Novel vaccination strategies based on recombinant Mycobacterium bovis BCG

LKC Switzerland Ltd., Basel-Landschaft, Switzerland
International Journal of Medical Microbiology (Impact Factor: 3.61). 03/2003; 292(7-8):441-51. DOI: 10.1078/1438-4221-00227
Source: PubMed


In this manuscript, we will review the utilization of Mycobacterium bovis Bacille Calmette-Guerin (BCG) as a vaccine against tuberculosis (TB) and as a carrier system for heterologous antigens. BCG is one of the most widely used vaccines. Novel techniques in genome manipulation allow the construction of virulence-attenuated recombinant (r)-BCG strains that can be employed as homologous vaccines, or as heterologous antigen delivery systems, for priming pathogen-specific immunity against infectious diseases, including TB. Several approaches are available for heterologous antigen expression and compartmentalization in BCG and recent findings show the potential to modulate and direct the immune responses induced by r-BCG strains as desired. Recent achievements in complete genome analysis of various target pathogens, combined with a better understanding of protective pathogen-specific immune responses, form the basis for the rational design of a new generation of recombinant mycobacterial vaccines against a multitude of infectious diseases.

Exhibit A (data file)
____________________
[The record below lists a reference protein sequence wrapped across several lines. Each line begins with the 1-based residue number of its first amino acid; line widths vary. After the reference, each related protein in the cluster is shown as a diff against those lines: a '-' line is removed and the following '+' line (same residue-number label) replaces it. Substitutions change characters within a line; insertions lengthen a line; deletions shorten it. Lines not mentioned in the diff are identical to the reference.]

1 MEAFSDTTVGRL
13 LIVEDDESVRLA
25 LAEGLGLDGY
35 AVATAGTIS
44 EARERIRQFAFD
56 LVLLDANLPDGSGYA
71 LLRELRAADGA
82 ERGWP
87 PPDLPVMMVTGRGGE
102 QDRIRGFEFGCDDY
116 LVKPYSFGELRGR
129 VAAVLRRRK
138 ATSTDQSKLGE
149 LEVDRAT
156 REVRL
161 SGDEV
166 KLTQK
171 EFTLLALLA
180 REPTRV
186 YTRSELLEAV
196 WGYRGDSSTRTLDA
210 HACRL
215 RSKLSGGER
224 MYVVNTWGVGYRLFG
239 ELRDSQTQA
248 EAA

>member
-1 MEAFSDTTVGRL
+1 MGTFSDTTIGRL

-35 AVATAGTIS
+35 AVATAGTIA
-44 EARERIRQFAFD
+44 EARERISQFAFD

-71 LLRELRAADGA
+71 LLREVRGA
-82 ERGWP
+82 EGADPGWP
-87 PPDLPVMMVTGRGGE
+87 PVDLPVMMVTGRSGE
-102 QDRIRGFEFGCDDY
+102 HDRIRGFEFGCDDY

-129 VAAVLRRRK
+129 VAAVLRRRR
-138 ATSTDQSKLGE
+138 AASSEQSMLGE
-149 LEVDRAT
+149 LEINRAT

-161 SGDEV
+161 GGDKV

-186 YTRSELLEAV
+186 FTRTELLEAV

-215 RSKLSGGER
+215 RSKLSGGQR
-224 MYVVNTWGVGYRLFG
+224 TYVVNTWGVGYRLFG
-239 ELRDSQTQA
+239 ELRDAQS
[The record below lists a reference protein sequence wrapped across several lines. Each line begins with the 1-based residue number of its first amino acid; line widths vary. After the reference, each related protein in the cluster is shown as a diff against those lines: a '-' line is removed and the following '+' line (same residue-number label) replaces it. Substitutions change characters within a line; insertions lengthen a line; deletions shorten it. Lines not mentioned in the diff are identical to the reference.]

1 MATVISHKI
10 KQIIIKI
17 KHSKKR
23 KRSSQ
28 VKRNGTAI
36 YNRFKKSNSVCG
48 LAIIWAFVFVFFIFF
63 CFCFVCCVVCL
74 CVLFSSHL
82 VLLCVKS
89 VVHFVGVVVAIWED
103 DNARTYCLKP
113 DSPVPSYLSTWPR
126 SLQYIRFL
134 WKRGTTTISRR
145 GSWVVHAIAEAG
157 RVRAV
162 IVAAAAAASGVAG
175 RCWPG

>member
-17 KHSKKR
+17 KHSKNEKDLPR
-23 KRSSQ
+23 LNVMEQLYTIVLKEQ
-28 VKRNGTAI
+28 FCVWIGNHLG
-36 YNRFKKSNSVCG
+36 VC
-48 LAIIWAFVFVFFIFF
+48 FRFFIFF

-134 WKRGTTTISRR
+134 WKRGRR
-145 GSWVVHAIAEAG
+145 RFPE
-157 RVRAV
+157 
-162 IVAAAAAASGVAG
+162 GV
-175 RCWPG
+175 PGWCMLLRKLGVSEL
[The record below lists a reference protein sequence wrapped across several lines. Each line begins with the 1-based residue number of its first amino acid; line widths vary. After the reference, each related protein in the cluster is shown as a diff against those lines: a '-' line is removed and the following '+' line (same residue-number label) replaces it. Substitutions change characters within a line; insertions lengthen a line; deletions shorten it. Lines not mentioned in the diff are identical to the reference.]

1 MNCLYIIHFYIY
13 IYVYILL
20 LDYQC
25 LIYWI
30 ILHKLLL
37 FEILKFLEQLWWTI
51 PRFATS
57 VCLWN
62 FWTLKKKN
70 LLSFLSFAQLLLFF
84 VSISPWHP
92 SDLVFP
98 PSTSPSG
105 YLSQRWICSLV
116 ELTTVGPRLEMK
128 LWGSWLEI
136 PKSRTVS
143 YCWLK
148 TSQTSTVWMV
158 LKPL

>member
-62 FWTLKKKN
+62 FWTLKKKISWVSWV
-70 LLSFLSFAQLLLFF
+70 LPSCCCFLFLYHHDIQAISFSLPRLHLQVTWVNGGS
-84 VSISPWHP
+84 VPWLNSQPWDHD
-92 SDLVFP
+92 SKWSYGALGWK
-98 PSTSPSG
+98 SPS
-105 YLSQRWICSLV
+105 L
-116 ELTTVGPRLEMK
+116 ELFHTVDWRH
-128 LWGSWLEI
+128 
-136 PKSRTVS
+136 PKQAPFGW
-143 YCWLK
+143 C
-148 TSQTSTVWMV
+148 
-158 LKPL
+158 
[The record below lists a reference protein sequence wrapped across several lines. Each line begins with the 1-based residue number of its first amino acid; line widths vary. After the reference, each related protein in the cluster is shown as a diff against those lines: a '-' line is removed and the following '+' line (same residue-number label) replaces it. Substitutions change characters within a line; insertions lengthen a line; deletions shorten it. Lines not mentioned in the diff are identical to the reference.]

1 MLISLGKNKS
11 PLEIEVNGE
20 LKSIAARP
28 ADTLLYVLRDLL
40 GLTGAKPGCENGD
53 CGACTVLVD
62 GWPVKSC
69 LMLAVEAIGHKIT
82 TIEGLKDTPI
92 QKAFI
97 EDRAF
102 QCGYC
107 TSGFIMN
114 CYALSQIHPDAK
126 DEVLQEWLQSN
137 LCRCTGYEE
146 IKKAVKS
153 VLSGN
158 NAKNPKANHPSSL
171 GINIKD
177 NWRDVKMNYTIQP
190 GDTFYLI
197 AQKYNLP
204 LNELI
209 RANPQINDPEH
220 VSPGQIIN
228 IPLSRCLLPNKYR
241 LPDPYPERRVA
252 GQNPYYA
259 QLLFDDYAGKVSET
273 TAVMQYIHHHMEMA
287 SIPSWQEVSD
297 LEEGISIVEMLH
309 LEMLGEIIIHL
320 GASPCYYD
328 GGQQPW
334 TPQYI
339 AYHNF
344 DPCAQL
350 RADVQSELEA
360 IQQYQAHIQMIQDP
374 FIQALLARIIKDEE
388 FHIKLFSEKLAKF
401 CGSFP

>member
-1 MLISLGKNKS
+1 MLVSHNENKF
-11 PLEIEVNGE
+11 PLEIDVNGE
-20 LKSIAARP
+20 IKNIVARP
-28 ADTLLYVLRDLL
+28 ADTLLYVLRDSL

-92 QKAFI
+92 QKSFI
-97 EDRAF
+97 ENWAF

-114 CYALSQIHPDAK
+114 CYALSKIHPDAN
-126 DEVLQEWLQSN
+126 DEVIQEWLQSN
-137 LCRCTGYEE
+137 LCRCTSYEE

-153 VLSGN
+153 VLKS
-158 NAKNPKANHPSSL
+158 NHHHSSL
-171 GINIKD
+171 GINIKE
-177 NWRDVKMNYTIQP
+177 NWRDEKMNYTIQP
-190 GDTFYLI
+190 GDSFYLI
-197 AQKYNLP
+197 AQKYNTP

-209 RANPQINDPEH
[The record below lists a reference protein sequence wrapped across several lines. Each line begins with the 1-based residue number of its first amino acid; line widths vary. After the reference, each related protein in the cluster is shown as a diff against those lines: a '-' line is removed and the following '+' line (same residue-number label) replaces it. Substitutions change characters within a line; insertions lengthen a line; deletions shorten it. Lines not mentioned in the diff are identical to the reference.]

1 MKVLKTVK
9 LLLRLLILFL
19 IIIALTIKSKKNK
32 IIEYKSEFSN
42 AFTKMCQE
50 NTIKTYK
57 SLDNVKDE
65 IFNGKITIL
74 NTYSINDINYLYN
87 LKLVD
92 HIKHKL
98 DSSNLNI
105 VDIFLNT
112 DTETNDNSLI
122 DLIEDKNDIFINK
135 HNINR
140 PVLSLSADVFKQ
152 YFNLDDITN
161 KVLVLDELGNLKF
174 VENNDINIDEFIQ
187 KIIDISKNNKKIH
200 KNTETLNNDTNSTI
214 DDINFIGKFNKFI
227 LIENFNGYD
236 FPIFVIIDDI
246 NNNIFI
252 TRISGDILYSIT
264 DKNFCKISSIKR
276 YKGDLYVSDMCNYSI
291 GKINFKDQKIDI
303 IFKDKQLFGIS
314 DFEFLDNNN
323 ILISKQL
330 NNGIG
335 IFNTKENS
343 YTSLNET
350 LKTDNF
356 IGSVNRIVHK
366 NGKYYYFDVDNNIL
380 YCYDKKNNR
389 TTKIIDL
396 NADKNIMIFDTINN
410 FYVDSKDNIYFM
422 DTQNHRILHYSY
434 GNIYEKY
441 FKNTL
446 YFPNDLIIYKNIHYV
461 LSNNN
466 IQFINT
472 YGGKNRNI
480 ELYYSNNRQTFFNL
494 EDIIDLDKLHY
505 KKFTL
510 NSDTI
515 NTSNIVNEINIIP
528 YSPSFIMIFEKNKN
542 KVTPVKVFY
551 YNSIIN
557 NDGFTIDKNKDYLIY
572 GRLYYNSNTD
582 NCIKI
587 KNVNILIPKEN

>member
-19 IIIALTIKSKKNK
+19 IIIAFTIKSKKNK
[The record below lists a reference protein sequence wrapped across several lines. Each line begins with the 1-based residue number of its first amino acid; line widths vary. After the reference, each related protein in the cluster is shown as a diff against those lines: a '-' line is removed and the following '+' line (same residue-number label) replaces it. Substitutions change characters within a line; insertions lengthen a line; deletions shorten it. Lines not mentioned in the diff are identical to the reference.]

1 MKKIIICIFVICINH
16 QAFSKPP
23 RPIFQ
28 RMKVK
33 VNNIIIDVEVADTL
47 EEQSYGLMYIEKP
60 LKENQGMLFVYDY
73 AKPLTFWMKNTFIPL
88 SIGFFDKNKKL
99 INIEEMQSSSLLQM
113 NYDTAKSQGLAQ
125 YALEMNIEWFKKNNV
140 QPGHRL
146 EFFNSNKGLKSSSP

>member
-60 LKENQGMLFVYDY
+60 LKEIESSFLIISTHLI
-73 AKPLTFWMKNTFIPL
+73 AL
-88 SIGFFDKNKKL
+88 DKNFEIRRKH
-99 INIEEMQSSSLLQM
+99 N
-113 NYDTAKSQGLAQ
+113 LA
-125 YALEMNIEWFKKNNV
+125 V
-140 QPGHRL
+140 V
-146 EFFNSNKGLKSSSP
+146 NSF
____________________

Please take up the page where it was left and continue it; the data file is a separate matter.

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Available from: Juergen Hess
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    • "Various clinical trials have demonstrated that BCG showed variable levels of efficacy against pulmonary TB. For example, a major trial in the United Kingdom showed >75% protection [3]; however, trials in south India and Malawi demonstrated that BCG failed to protect consistently against pulmonary TB [4,5]. The reasons for this have been a matter of debate and this indicates an urgent need for more effective vaccines to decrease the incidence of tuberculosis. "
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    • "Recently, Wang et al. [48] tested the efficacy of recombinant Mycobacterium bovis BCG expressing ROP2 gene as a vaccine, using mouse experimental toxoplasmosis model. BCG, widely applied in immunoprophylaxis of tuberculosis, is a particularly attractive vector for delivering heterologous antigens because mycobacteria elicit TH1-mediated immune response without an additional adjuvant [49]. Vaccine ROP2-BCG induced strong specific humoral and cellular (IL-2 and IFN-γ in supernatants of splenocytes cell cultures) immunity. "
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